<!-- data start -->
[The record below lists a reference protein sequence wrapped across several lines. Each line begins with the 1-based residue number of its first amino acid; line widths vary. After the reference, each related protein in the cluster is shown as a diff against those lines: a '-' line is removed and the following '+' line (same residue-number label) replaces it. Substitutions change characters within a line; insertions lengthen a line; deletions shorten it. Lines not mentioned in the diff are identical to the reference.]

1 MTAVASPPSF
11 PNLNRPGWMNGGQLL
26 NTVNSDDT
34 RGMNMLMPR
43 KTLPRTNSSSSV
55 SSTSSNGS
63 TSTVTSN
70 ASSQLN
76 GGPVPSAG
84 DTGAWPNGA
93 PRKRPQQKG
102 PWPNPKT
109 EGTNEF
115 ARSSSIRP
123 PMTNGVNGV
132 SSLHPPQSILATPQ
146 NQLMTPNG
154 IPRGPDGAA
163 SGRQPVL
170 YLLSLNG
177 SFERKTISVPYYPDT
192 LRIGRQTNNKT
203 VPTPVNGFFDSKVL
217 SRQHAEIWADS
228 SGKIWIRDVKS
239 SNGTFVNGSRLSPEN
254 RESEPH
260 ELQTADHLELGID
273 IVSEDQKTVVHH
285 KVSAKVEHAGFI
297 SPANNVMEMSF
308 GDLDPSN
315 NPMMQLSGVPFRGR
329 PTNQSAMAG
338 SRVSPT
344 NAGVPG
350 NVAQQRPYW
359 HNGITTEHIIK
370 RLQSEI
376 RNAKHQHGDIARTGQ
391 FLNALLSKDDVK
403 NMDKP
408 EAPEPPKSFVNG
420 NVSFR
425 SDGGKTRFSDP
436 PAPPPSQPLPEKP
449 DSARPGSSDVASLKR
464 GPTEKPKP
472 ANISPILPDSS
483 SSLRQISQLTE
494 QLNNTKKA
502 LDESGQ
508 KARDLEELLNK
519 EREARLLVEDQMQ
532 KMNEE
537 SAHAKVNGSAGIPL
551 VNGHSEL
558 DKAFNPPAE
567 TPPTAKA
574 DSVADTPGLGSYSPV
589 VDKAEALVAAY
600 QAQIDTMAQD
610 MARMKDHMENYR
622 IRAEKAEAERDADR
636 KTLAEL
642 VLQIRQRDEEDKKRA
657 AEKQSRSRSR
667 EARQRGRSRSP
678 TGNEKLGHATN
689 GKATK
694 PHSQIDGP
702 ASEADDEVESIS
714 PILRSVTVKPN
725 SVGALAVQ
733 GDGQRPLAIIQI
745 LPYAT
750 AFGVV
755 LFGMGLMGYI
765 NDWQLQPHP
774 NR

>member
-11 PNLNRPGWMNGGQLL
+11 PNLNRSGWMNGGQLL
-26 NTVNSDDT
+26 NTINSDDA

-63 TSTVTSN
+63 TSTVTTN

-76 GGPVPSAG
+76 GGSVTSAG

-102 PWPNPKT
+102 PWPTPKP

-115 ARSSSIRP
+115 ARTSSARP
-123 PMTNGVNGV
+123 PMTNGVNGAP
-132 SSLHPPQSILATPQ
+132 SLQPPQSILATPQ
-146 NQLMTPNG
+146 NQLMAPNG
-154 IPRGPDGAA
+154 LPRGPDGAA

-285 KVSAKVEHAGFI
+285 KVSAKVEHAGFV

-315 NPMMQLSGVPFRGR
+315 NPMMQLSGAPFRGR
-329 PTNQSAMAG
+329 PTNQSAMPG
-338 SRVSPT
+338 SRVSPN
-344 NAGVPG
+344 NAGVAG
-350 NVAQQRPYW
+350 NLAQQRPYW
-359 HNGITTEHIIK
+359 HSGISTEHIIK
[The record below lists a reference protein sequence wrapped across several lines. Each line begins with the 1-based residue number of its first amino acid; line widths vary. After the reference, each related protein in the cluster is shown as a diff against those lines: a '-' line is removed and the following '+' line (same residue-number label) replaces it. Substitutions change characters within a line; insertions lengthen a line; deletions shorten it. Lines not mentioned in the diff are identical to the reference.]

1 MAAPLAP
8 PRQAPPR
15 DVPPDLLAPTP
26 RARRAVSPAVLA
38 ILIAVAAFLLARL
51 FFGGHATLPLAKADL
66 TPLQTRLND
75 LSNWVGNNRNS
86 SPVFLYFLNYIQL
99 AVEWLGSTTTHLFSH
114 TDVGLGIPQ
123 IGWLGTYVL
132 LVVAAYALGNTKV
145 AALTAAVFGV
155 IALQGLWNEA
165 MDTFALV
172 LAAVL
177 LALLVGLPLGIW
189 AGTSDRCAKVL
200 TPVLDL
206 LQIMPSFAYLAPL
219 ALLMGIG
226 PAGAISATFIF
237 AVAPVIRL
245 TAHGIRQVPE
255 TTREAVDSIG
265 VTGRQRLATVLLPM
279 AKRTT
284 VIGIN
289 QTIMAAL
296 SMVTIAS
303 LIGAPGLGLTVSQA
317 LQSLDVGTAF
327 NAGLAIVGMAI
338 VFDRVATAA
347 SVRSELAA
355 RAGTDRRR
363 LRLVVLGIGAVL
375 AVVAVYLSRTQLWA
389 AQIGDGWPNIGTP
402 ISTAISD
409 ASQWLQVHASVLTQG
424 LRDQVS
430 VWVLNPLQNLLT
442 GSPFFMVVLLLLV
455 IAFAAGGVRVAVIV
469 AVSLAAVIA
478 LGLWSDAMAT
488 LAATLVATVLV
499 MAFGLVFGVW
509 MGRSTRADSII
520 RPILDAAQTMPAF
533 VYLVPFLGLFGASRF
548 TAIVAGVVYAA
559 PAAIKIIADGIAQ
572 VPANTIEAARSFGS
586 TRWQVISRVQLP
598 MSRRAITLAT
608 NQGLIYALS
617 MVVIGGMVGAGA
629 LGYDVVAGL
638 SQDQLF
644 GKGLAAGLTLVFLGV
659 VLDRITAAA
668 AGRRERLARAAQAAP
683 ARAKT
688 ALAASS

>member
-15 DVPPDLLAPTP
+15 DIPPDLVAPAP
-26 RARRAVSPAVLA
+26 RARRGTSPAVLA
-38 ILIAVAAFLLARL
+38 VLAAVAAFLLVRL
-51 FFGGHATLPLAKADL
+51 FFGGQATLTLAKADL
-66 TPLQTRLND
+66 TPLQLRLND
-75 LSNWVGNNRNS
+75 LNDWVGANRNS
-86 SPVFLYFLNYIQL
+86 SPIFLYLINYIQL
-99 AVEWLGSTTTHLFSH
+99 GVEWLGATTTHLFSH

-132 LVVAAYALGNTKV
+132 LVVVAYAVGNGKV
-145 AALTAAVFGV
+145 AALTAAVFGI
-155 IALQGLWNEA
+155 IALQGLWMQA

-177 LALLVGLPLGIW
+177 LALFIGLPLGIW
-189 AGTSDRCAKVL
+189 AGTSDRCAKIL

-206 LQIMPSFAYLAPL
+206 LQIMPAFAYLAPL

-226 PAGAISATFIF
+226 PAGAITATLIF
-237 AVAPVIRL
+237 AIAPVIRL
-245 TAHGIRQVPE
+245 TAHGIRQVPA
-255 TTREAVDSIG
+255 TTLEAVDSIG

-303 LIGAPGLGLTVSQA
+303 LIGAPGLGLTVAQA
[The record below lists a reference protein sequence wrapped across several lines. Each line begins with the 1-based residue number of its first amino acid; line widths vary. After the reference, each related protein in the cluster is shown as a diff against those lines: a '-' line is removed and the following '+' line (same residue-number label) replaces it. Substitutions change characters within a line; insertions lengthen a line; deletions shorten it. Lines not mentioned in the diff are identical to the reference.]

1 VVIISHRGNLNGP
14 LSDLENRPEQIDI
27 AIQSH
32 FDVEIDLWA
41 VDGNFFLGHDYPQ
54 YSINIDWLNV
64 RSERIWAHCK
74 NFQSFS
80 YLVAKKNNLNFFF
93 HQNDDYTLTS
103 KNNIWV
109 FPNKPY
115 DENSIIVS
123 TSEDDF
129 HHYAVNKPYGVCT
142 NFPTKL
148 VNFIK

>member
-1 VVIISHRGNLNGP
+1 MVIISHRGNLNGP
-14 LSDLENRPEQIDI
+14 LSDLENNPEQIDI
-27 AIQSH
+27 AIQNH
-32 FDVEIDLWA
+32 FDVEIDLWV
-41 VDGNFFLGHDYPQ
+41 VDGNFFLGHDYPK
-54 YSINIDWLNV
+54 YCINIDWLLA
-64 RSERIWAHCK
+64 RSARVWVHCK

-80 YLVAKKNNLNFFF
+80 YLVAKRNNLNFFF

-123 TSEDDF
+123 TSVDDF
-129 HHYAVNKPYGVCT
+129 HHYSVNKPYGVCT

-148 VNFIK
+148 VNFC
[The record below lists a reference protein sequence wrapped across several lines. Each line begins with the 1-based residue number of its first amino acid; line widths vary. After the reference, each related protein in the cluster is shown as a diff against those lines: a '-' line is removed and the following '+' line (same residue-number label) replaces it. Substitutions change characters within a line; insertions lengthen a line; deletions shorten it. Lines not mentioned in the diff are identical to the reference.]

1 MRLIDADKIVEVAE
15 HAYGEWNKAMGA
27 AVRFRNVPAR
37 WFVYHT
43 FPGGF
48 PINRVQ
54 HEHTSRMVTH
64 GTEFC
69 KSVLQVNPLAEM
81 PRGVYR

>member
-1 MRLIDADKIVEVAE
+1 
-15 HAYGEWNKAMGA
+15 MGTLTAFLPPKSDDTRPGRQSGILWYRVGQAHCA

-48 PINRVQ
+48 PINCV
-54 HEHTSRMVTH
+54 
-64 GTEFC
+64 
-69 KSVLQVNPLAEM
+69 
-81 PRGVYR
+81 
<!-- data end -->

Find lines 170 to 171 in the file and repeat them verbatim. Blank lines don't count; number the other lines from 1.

533 VYLVPFLGLFGASRF
548 TAIVAGVVYAA